The building blocks of our youth


The first sunny day of spring on the farm always found us kids fighting over the pedal tractors, remembering that some were old reliable while others might cause us some headaches in the operating department.

We learned, even as sidewalk farmers, that there were a couple of necessary items to carry in our childhood tool boxes.

When friends, neighbors and cousins visited, we rounded up every toy with wheels so we could farm together. We had fields to plant and far-off grounds to check on.

The old pedal tractors of our youth were definitely built to last. Some of them certainly weighed more than we did, put together with cast iron determination to last forever. That solid frame, however, didn’t always insure great sidewalk performance.

One of my favorite in the line-up of miniature machinery was an old Silver King pedal tractor. We had a very old International Harvestor, an Allis-Chalmers, and a generic off-beat that had once carried green paint but was now mostly just gray.

We would line up the pedal tractors along with a bike or two, trying to find wheels for everyone who wanted to spend a nice afternoon sidewalk farming with us.

One day, with our Smalley cousins visiting, we had just found enough wheels for everyone when, unfortunately, the chain came off one of the red pedal tractors. Our little blondie cousin said, “I’m pedaling fast, but I’m not going anywhere!”

We all groaned. We knew better than to bother Dad, busy in the machinery shed, getting ready for spring planting. My older sister tipped the tractor over and tried her best to get that chain back on the sprocket. She went in search of tools, she found WD-40 to make the chain more pliable, she used her best mechanical engineering knowledge, and she might have even whispered a word under her breath that we knew better than to ever use. That darn old chain seemed determined to keep right on floppin’ in the wind.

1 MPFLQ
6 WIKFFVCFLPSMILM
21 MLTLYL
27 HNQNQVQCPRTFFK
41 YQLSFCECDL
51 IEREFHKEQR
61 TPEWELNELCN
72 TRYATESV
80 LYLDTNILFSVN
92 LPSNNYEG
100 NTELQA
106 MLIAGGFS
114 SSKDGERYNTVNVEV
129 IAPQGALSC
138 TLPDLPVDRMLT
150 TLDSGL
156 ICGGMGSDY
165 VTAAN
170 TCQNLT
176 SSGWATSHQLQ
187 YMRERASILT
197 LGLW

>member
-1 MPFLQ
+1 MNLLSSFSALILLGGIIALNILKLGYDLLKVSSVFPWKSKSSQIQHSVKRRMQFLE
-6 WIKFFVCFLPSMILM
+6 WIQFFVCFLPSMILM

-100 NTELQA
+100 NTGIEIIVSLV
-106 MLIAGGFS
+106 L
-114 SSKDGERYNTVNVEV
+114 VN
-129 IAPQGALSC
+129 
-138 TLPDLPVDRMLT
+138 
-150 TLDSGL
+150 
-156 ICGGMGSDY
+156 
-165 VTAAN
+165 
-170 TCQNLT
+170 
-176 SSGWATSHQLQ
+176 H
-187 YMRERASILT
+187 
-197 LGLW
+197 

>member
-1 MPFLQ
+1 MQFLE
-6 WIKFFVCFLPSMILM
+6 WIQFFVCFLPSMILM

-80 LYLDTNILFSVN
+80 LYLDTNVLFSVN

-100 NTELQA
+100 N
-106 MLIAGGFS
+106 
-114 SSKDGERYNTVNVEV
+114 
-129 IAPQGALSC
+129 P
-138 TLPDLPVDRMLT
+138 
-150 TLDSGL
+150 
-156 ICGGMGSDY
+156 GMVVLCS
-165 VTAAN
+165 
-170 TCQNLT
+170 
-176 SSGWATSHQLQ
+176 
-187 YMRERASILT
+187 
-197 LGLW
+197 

So, we did what every good farmer does. We went in search of baler twine and duct tape and tie straps. We all know that a fellow just can’t farm without ‘em!

Krissy’s pedal tractor was quickly set up to be towed behind my sister Sher’s Allis-Chalmers. Up and down the sidewalk they went, Krissy pedaling and steering as if she was in full control of her dead-beat pedal tractor.

By the end of the play day, we were all worn out, feeling as though we had really accomplished something. Our sidewalk farming was a great enterprise. I have wondered dozens of times just what became of our old pedal tractors. Dad loved collecting restored Allis-Chalmers pedal tractors, and had a perfectly restored model of every one ever made. He had those orange beauties displayed on raised shelves in the garage, enjoying showing them off to both grown farmers and little people who would have loved to give them a spin.

Each time I looked over his collection, one of the first thoughts that popped in to my head was, “I wonder if the chain would hold on this one.”

Heck, there’s always baler twine!


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Judith Sutherland, born and raised on an Ohio family dairy farm, now lives on a 70-acre farm not far from the area where her father’s family settled in the 1850s. Appreciating the tranquility of rural life, Sutherland enjoys sharing a view of her world through writing. Other interests include teaching, reading, training dogs and raising puppies. She and her husband have two children, a son and a daughter, and three grandchildren.